The black stuff will never run out, so says BP's chief economist Spencer Dale.
The world has changed in the last 10 or 15 years, Dale said, meaning new principles for understanding the oil industry are needed, replacing older, outdated assumptions.
Two changes in particular had led to this. Firstly, the shale revolution in the US, and secondly, rising concerns over climate change mean that the world's remaining oil reserves will never be fully exploited, Dale told an economists' conference on Tuesday in London.
However, Dale added: “Increases in available oil resources are nothing new. But what has changed in recent years is the growing recognition that concerns about carbon emissions and climate change mean that it is increasingly unlikely that the world’s reserves of oil will ever be exhausted."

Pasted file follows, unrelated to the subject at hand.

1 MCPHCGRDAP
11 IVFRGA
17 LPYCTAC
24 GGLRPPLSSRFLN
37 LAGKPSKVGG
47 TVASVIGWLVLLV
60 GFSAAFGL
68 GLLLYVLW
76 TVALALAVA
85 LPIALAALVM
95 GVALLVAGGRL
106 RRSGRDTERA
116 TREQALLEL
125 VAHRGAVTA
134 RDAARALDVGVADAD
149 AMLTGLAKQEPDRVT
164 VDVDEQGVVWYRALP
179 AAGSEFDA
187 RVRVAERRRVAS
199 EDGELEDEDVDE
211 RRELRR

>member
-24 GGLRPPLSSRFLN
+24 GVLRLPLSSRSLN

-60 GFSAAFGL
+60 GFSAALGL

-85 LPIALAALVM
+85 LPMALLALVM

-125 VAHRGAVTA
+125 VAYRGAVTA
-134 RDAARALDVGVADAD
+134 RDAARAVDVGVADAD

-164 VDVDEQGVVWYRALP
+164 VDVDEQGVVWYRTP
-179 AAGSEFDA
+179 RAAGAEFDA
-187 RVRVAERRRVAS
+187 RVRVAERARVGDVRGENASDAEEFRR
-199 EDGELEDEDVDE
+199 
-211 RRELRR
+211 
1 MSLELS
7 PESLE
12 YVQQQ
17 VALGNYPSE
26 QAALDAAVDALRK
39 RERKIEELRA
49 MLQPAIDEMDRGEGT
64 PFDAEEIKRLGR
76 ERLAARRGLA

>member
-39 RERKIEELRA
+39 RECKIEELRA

If correct, the findings suggest there is no longer a strong reason to expect the relative price of oil to increase over time, Dale concluded.
The announcement comes before countries are due to meet in Paris between November and December to bash out a new agreement on climate change, attempting to vastly reduce greenhouse emissions, which Dale said has put more emphasis on climate change concerns.
The speech also comes days after Jim Yong Kim, president of the World Bank Group, announced the organisation would give $29bn (£19bn) in financial assistance to poorer countries in the fight against climate change.